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15 Jan 2022

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Smart Cities in the Caribbean and Europe implement mesh networks

Cities are increasingly interested in mesh networks for smart cities and IoT applications. Already cities in the Caribbean, Switzerland, Austria, Germany, Scandinavia, and the Czech Republic have implemented this type of wireless network to further improve their digital economies. Similarly, a project (in Dutch) in the Netherlands is about to go live with over 500 multipoint radios.

To give their digital economy a major boost, cities often need to invest heavily in connectivity. A telco usually starts deploying fiber networks to set up the infrastructure for a citywide network environment. In several smart cities, mesh networks have been deployed or are being implemented because they are much more flexible, but also make it possible to avoid the disruption of inner-city economies caused by digging in cables under pavements and streets. Furthermore, wireless technology is considerably cheaper than wired technology for setting up city-wide networks. A wireless network can also be expanded much more easily.

Mesh networks have been a promising wireless technology for quite a while. Its potential benefits are quite compelling. First of all, it is not necessary to build a citywide cable network. So moving to wireless is an important decision for smart cities. But why choose a mesh topology over a more traditional wireless network? Mesh networks have the advantage of not needing a backhaul network - typically a fiber network. A city-wide mesh-based wireless network is extremely flexible since all radios talk to each other and route network traffic using smart algorithms without the need for a backhaul connection for each radio.

Mesh is not a new technology. Several major network vendors offer mesh products. Recently, relatively unknown companies, like Austria's RadioLED, have also supplied quite a few mesh networks to smart cities. The RadioLED Core Network infrastructure consists of multipoint radios managed by a dashboard for measuring and monitoring. The operating system is installed in the network infrastructure, has self-healing capabilities, and handles different communication protocols. Normally, the radios are installed using the existing lighting infrastructure of a city or neighborhood. The wireless network can be easily integrated with existing networks.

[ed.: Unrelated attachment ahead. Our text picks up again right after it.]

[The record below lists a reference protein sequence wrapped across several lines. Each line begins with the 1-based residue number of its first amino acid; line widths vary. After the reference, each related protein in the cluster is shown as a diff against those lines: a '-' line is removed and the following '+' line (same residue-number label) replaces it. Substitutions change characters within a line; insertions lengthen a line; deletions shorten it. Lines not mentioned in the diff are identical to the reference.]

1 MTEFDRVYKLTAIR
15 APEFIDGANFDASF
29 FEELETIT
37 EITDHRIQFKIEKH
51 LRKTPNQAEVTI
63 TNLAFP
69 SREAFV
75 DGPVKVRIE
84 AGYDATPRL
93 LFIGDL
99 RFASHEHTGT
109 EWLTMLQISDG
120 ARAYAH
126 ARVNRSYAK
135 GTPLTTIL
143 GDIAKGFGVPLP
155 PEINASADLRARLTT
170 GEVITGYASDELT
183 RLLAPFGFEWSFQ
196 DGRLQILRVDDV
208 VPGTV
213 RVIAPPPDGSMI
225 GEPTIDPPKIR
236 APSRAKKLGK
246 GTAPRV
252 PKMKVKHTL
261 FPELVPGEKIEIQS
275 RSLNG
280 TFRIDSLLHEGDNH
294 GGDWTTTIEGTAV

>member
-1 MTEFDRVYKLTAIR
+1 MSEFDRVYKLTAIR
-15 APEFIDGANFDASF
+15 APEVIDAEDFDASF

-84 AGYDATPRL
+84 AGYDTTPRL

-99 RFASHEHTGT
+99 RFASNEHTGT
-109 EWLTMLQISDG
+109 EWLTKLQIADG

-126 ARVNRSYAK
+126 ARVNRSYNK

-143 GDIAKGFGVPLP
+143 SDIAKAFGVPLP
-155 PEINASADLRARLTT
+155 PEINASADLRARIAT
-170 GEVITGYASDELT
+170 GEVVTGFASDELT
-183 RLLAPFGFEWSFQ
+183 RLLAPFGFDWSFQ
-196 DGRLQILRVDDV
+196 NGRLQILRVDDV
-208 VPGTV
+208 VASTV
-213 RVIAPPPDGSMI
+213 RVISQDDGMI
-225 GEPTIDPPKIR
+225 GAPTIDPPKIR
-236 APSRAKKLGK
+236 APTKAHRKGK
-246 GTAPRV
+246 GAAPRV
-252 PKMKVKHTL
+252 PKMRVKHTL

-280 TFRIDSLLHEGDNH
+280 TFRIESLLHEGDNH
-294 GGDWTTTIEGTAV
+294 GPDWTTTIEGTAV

As cities plan for city-wide network infrastructure as a major step in the process of digitalization of their economies, one of the major non-technical issues that need to be solved, is the governance structure. Who owns the network and who operates the network that is crucial to the digital economy of a town or city? In many countries, city governments and local telco champions like state-owned telecom providers have a major say in these kinds of projects. In these cases, the major decisions often become political, while city governments are not always the best equipped to choose between the often complex technical and financial options that are crucial to the success of a smart city infrastructure project.

Fortunately, more and more city officials around the world are acknowledging that they sometimes lack relevant knowledge. So instead of running the local wireless networks themselves, they like the idea of completely outsourcing the building and operating of the network to a commercial party. What happened in Quayside, Toronto may have diminished their enthusiasm for outsourcing though. In Toronto, Sidewalk Labs, a company owned by Google, was made responsible for the waterfront network infrastructure, only to run into major problems because local citizens felt the company’s vision of huge numbers of sensors collecting all kinds of data were not in their best interest. In 2020 Sidewalk Labs decided to shut down the project.

Working with relatively small companies like Austria's RadioLED and others may offer an interesting compromise in this regard. Small vendors like these are often willing to finance such projects - especially in midsized cities. Collaboration with smaller vendors who are willing to manage the project is often easier for city officials to manage.

RadioLED is not the only vendor of mesh technology for smart cities. Other vendors include networking giants like Cisco, as well as smaller companies such as U-Blox, Orbis Mesh, and Blu Wireless.

Photo: Dimitry Anikin

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